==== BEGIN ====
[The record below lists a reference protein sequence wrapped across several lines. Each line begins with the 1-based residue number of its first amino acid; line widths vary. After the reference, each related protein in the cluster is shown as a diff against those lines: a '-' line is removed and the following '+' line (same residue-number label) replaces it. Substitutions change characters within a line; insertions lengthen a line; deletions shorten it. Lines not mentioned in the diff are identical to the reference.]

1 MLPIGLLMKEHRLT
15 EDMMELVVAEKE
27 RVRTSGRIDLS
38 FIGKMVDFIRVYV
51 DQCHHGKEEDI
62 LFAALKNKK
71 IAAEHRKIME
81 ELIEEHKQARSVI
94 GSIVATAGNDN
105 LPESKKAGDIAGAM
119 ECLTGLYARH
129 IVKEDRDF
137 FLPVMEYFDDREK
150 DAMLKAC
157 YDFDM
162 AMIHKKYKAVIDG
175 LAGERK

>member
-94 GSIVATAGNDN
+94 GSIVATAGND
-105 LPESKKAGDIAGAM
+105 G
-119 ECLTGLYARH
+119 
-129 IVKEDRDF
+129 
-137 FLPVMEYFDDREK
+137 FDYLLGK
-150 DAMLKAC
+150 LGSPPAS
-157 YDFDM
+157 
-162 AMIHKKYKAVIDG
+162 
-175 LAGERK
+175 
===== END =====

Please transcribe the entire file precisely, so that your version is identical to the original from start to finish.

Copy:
[The record below lists a reference protein sequence wrapped across several lines. Each line begins with the 1-based residue number of its first amino acid; line widths vary. After the reference, each related protein in the cluster is shown as a diff against those lines: a '-' line is removed and the following '+' line (same residue-number label) replaces it. Substitutions change characters within a line; insertions lengthen a line; deletions shorten it. Lines not mentioned in the diff are identical to the reference.]

1 MLPIGLLMKEHRLT
15 EDMMELVVAEKE
27 RVRTSGRIDLS
38 FIGKMVDFIRVYV
51 DQCHHGKEEDI
62 LFAALKNKK
71 IAAEHRKIME
81 ELIEEHKQARSVI
94 GSIVATAGNDN
105 LPESKKAGDIAGAM
119 ECLTGLYARH
129 IVKEDRDF
137 FLPVMEYFDDREK
150 DAMLKAC
157 YDFDM
162 AMIHKKYKAVIDG
175 LAGERK

>member
-94 GSIVATAGNDN
+94 GSIVATAGND
-105 LPESKKAGDIAGAM
+105 G
-119 ECLTGLYARH
+119 
-129 IVKEDRDF
+129 
-137 FLPVMEYFDDREK
+137 FDYLLGK
-150 DAMLKAC
+150 LGSPPAS
-157 YDFDM
+157 
-162 AMIHKKYKAVIDG
+162 
-175 LAGERK
+175 